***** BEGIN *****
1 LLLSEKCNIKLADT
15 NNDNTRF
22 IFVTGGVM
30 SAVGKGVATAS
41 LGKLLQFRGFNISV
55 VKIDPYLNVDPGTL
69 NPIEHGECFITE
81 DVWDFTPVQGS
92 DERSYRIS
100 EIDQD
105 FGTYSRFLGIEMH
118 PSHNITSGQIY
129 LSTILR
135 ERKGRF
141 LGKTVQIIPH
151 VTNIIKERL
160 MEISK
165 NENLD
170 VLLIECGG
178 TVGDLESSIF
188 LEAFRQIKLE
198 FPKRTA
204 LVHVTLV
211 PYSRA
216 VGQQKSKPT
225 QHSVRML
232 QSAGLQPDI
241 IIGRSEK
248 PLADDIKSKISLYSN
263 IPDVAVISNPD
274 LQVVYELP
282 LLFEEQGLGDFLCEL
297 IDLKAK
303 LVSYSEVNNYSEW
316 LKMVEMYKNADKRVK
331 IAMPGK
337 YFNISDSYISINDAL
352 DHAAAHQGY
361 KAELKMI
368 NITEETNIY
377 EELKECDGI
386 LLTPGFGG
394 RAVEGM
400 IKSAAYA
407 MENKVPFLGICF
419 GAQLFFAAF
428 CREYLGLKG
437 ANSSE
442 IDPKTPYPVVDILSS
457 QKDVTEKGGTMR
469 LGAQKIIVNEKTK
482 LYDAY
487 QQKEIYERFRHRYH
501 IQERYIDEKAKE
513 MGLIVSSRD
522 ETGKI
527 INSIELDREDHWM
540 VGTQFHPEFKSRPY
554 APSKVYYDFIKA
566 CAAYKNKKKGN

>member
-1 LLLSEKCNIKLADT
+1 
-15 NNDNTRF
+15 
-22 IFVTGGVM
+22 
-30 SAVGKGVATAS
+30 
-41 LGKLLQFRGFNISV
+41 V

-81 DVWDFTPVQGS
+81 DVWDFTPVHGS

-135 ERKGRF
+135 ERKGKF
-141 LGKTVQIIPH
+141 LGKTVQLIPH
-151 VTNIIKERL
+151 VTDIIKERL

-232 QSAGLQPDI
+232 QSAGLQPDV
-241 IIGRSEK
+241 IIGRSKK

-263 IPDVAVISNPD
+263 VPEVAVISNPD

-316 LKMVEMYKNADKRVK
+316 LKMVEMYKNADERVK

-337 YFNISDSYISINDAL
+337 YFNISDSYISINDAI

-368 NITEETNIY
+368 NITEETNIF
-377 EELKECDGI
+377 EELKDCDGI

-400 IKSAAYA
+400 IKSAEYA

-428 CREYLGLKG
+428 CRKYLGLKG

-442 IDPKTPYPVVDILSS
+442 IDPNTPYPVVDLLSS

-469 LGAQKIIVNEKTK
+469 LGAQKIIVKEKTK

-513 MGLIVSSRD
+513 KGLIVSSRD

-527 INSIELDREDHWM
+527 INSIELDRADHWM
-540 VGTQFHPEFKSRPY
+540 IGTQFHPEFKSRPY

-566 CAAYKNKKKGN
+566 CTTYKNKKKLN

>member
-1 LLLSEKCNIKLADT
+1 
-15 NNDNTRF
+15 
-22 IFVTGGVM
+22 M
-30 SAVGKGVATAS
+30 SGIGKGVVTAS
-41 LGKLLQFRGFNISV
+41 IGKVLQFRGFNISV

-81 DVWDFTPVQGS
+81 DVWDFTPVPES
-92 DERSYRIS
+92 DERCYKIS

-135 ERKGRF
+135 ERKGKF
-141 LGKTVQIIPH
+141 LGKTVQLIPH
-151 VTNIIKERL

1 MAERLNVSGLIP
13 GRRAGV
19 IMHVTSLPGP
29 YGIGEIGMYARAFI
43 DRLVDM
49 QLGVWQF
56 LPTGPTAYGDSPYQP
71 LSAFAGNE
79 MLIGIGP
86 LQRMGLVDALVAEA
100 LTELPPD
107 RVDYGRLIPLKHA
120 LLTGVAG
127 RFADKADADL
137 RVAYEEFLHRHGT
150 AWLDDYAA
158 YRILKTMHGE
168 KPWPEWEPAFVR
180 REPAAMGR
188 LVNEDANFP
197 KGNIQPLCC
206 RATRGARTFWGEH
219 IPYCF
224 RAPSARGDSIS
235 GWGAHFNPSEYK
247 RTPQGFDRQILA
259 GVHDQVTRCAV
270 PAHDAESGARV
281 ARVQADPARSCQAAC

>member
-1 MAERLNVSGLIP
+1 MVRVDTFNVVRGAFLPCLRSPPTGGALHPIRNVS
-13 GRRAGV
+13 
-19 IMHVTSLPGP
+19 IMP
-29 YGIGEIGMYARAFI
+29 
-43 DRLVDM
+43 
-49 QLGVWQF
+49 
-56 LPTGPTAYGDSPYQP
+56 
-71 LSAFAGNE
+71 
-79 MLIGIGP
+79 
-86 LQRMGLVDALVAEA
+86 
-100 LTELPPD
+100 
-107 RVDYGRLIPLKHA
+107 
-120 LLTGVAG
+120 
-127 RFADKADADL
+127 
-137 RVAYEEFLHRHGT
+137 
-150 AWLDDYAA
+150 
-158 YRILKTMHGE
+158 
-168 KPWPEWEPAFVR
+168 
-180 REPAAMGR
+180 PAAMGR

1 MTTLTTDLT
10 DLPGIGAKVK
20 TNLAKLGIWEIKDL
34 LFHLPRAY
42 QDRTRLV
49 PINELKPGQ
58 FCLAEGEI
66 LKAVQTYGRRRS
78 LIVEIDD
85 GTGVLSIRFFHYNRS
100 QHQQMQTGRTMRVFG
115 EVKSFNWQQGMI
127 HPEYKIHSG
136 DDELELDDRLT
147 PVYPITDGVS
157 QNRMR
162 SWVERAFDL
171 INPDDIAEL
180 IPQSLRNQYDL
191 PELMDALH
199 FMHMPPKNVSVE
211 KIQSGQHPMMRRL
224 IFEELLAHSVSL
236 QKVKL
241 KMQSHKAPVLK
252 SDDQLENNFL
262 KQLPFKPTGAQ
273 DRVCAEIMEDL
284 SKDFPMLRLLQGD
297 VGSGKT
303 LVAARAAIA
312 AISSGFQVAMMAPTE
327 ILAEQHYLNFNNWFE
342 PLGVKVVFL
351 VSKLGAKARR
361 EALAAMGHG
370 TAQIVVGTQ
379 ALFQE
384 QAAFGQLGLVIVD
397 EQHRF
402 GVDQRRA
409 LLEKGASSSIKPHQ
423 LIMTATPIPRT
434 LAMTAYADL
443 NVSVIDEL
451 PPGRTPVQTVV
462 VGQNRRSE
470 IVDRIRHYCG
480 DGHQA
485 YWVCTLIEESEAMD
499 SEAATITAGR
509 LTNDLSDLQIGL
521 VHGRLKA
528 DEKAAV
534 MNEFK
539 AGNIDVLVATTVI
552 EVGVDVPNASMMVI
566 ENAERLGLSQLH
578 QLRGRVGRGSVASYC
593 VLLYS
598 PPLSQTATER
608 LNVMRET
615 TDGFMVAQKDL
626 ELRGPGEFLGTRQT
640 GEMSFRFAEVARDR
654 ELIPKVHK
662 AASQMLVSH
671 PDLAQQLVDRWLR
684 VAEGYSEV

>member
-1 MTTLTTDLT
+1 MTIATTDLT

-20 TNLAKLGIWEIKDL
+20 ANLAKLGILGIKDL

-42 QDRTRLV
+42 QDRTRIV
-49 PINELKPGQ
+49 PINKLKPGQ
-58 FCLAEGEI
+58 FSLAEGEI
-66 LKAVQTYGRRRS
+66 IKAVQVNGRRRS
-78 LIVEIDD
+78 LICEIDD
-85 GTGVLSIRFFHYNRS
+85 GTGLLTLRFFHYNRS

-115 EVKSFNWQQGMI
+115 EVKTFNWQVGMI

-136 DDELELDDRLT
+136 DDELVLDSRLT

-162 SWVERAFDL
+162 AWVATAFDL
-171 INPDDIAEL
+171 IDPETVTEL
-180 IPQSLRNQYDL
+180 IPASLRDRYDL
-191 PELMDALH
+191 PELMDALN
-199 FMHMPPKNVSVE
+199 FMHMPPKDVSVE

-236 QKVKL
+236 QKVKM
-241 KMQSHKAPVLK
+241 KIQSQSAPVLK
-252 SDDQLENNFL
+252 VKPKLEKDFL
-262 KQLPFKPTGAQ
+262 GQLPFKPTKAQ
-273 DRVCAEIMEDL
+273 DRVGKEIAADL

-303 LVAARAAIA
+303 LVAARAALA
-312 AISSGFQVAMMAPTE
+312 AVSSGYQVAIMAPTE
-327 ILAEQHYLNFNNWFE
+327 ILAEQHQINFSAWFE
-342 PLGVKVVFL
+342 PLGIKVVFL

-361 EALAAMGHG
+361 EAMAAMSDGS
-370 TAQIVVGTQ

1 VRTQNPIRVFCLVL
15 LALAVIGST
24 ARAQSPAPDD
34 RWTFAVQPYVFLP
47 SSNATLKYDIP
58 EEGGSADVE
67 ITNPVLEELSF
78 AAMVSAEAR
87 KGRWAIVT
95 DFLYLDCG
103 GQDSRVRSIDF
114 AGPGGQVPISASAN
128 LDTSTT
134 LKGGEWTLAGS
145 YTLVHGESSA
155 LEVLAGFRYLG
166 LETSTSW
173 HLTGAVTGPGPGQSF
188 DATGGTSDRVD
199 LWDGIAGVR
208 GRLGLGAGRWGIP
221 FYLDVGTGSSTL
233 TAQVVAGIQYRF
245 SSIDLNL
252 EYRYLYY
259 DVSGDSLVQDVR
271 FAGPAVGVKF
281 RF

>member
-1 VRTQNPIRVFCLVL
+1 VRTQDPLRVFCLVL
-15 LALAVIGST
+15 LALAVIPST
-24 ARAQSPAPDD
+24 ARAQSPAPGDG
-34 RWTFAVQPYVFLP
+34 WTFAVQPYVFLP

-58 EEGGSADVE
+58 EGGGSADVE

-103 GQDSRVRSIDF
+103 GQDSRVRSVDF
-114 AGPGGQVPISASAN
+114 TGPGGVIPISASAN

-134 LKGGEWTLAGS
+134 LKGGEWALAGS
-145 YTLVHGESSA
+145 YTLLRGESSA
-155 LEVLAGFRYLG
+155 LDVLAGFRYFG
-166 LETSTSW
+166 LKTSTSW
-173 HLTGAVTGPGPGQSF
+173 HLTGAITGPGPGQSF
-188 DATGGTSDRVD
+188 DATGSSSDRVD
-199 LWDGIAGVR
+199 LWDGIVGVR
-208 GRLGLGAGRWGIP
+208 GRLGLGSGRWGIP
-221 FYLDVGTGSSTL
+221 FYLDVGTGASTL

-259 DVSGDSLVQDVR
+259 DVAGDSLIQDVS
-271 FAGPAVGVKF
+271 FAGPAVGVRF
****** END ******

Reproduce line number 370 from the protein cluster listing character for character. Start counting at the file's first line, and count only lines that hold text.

-173 HLTGAVTGPGPGQSF